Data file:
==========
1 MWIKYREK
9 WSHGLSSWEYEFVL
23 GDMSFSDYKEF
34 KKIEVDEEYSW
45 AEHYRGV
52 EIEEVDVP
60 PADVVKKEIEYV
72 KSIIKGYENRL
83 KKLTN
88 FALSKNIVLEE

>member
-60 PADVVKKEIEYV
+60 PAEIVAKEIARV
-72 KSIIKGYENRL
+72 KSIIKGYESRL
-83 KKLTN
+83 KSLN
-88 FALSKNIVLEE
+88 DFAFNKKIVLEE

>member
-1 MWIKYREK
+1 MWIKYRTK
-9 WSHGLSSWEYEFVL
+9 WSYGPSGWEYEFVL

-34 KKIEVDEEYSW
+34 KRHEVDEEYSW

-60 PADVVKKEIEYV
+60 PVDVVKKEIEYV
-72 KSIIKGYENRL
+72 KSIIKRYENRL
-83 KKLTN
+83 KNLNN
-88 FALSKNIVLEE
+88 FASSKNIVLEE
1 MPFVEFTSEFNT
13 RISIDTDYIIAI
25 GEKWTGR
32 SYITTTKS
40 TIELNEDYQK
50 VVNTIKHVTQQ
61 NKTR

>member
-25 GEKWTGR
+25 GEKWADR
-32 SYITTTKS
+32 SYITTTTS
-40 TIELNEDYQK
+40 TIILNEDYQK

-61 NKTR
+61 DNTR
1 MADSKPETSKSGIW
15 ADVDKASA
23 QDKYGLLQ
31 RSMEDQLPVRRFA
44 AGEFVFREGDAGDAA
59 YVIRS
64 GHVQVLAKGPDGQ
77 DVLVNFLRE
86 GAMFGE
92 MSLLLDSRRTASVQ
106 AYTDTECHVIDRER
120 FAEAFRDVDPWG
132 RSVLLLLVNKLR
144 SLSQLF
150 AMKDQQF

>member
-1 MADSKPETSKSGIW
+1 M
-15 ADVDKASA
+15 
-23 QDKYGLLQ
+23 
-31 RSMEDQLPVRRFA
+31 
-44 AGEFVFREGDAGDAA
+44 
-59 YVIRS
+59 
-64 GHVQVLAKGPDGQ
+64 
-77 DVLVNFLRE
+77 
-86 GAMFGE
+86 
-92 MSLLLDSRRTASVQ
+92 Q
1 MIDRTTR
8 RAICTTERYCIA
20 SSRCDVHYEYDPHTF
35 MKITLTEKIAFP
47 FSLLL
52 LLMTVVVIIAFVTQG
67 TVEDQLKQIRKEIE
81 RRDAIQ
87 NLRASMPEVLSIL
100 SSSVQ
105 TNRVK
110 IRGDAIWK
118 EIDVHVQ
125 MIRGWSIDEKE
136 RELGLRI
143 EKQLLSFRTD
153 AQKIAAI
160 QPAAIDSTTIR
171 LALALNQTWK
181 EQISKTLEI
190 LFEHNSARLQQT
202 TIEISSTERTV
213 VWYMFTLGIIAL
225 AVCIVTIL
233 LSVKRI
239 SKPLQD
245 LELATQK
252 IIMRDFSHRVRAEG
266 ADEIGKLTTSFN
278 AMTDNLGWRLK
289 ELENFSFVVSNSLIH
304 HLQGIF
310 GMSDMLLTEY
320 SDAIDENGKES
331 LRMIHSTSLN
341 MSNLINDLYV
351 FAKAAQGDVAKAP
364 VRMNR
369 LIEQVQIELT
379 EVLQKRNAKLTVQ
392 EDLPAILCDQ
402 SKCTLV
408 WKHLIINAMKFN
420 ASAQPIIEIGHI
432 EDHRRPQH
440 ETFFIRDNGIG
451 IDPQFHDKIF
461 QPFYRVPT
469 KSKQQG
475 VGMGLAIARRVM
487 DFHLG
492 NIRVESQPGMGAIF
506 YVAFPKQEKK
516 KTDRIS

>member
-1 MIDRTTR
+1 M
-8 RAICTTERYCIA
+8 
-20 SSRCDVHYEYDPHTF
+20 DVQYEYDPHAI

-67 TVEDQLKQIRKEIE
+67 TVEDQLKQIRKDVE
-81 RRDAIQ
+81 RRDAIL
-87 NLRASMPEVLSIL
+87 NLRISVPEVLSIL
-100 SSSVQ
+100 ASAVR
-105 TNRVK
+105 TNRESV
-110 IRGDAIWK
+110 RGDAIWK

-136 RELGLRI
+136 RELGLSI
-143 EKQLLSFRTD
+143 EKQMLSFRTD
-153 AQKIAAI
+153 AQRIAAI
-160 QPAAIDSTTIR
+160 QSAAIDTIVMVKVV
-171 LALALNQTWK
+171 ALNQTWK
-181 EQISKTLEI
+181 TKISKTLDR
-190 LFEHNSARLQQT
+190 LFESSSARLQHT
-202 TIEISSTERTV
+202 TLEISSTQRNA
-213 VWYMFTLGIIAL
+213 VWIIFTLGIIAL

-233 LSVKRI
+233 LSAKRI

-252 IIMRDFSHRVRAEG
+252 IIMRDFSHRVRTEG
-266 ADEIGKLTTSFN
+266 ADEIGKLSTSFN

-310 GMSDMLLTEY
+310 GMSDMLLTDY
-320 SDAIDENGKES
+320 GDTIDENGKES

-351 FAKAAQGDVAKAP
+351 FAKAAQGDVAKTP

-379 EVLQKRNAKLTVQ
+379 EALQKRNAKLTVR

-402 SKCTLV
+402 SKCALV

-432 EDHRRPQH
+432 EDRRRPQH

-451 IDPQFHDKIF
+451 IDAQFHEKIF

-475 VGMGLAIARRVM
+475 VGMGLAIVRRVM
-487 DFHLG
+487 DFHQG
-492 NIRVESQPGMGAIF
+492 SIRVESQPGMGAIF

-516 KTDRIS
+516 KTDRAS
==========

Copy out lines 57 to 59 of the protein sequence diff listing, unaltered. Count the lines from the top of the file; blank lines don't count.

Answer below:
64 GHVQVLAKGPDGQ
77 DVLVNFLRE
86 GAMFGE